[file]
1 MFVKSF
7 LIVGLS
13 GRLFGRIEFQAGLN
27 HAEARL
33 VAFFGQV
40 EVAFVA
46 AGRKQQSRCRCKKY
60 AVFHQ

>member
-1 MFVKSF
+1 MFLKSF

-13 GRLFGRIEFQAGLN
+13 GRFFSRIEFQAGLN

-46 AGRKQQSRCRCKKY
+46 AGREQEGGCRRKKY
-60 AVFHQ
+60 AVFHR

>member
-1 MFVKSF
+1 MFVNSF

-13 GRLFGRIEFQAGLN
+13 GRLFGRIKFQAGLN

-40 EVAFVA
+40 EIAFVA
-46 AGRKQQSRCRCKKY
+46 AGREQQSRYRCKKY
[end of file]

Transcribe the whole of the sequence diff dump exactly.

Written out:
1 MFVKSF
7 LIVGLS
13 GRLFGRIEFQAGLN
27 HAEARL
33 VAFFGQV
40 EVAFVA
46 AGRKQQSRCRCKKY
60 AVFHQ

>member
-1 MFVKSF
+1 MFLKSF

-13 GRLFGRIEFQAGLN
+13 GRFFSRIEFQAGLN

-46 AGRKQQSRCRCKKY
+46 AGREQEGGCRRKKY
-60 AVFHQ
+60 AVFHR

>member
-1 MFVKSF
+1 MFVNSF

-13 GRLFGRIEFQAGLN
+13 GRLFGRIKFQAGLN

-40 EVAFVA
+40 EIAFVA
-46 AGRKQQSRCRCKKY
+46 AGREQQSRYRCKKY